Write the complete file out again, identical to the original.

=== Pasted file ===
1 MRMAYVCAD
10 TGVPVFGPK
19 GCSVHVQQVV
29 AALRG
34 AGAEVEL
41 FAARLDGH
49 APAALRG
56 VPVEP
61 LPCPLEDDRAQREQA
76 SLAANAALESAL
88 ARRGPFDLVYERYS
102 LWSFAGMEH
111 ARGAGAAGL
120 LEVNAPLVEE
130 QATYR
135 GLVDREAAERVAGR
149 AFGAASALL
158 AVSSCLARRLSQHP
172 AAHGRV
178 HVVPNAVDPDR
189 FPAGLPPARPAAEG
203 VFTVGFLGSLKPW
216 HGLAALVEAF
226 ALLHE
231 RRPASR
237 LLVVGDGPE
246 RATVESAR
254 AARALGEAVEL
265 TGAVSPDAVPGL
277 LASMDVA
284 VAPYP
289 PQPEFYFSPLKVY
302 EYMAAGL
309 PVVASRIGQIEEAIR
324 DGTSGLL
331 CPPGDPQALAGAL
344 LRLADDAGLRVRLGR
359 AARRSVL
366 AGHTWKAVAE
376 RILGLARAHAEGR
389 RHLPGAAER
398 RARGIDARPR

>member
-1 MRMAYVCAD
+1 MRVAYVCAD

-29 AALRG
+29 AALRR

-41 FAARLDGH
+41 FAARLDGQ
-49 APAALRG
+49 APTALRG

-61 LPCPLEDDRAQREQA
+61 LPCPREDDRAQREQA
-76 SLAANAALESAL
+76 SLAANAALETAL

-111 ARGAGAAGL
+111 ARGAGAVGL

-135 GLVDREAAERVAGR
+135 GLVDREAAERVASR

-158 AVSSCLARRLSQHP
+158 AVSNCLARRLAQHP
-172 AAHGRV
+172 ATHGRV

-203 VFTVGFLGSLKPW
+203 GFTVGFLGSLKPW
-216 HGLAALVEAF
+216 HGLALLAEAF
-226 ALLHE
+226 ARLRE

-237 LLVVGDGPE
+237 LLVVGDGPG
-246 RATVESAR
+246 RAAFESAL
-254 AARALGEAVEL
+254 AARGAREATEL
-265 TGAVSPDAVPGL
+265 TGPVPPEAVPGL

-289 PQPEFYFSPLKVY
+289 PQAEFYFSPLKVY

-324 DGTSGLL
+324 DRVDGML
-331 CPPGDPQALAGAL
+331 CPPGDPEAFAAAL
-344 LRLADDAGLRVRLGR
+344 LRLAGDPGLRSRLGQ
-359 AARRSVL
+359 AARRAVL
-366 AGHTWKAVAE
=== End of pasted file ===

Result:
1 MRMAYVCAD
10 TGVPVFGPK
19 GCSVHVQQVV
29 AALRG
34 AGAEVEL
41 FAARLDGH
49 APAALRG
56 VPVEP
61 LPCPLEDDRAQREQA
76 SLAANAALESAL
88 ARRGPFDLVYERYS
102 LWSFAGMEH
111 ARGAGAAGL
120 LEVNAPLVEE
130 QATYR
135 GLVDREAAERVAGR
149 AFGAASALL
158 AVSSCLARRLSQHP
172 AAHGRV
178 HVVPNAVDPDR
189 FPAGLPPARPAAEG
203 VFTVGFLGSLKPW
216 HGLAALVEAF
226 ALLHE
231 RRPASR
237 LLVVGDGPE
246 RATVESAR
254 AARALGEAVEL
265 TGAVSPDAVPGL
277 LASMDVA
284 VAPYP
289 PQPEFYFSPLKVY
302 EYMAAGL
309 PVVASRIGQIEEAIR
324 DGTSGLL
331 CPPGDPQALAGAL
344 LRLADDAGLRVRLGR
359 AARRSVL
366 AGHTWKAVAE
376 RILGLARAHAEGR
389 RHLPGAAER
398 RARGIDARPR

>member
-1 MRMAYVCAD
+1 MRVAYVCAD

-29 AALRG
+29 AALRR

-41 FAARLDGH
+41 FAARLDGQ
-49 APAALRG
+49 APTALRG

-61 LPCPLEDDRAQREQA
+61 LPCPREDDRAQREQA
-76 SLAANAALESAL
+76 SLAANAALETAL

-111 ARGAGAAGL
+111 ARGAGAVGL

-135 GLVDREAAERVAGR
+135 GLVDREAAERVASR

-158 AVSSCLARRLSQHP
+158 AVSNCLARRLAQHP
-172 AAHGRV
+172 ATHGRV

-203 VFTVGFLGSLKPW
+203 GFTVGFLGSLKPW
-216 HGLAALVEAF
+216 HGLALLAEAF
-226 ALLHE
+226 ARLRE

-237 LLVVGDGPE
+237 LLVVGDGPG
-246 RATVESAR
+246 RAAFESAL
-254 AARALGEAVEL
+254 AARGAREATEL
-265 TGAVSPDAVPGL
+265 TGPVPPEAVPGL

-289 PQPEFYFSPLKVY
+289 PQAEFYFSPLKVY

-324 DGTSGLL
+324 DRVDGML
-331 CPPGDPQALAGAL
+331 CPPGDPEAFAAAL
-344 LRLADDAGLRVRLGR
+344 LRLAGDPGLRSRLGQ
-359 AARRSVL
+359 AARRAVL
-366 AGHTWKAVAE